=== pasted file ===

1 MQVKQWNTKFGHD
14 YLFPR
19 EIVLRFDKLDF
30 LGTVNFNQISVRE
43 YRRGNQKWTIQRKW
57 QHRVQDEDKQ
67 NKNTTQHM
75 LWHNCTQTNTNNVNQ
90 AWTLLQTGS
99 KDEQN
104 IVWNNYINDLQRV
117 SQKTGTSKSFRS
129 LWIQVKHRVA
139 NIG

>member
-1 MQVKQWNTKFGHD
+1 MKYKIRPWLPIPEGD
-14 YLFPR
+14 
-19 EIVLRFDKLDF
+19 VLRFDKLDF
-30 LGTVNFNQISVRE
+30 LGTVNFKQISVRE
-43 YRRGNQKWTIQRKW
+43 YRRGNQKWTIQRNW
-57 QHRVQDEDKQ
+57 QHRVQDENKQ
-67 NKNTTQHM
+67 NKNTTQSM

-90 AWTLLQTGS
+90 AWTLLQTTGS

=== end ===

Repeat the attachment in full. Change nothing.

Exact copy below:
1 MQVKQWNTKFGHD
14 YLFPR
19 EIVLRFDKLDF
30 LGTVNFNQISVRE
43 YRRGNQKWTIQRKW
57 QHRVQDEDKQ
67 NKNTTQHM
75 LWHNCTQTNTNNVNQ
90 AWTLLQTGS
99 KDEQN
104 IVWNNYINDLQRV
117 SQKTGTSKSFRS
129 LWIQVKHRVA
139 NIG

>member
-1 MQVKQWNTKFGHD
+1 MKYKIRPWLPIPEGD
-14 YLFPR
+14 
-19 EIVLRFDKLDF
+19 VLRFDKLDF
-30 LGTVNFNQISVRE
+30 LGTVNFKQISVRE
-43 YRRGNQKWTIQRKW
+43 YRRGNQKWTIQRNW
-57 QHRVQDEDKQ
+57 QHRVQDENKQ
-67 NKNTTQHM
+67 NKNTTQSM

-90 AWTLLQTGS
+90 AWTLLQTTGS